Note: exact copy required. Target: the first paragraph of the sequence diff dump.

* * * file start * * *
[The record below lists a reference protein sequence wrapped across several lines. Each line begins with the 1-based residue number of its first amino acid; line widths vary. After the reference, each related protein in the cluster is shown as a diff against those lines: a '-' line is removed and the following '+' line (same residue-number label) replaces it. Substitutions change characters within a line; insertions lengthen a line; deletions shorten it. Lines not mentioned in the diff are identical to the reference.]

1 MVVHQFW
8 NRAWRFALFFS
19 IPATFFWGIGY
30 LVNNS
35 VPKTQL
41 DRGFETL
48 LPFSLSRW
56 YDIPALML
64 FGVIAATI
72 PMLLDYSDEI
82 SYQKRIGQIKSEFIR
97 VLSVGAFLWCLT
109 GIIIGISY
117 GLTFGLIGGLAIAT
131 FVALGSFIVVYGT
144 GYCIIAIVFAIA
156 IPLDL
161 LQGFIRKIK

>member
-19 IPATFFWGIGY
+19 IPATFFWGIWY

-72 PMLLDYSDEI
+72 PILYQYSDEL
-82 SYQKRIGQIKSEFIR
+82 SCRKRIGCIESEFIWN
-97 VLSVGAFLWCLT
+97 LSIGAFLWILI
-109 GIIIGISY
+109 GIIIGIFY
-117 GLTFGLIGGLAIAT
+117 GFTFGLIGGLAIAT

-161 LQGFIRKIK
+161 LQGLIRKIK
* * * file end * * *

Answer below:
[The record below lists a reference protein sequence wrapped across several lines. Each line begins with the 1-based residue number of its first amino acid; line widths vary. After the reference, each related protein in the cluster is shown as a diff against those lines: a '-' line is removed and the following '+' line (same residue-number label) replaces it. Substitutions change characters within a line; insertions lengthen a line; deletions shorten it. Lines not mentioned in the diff are identical to the reference.]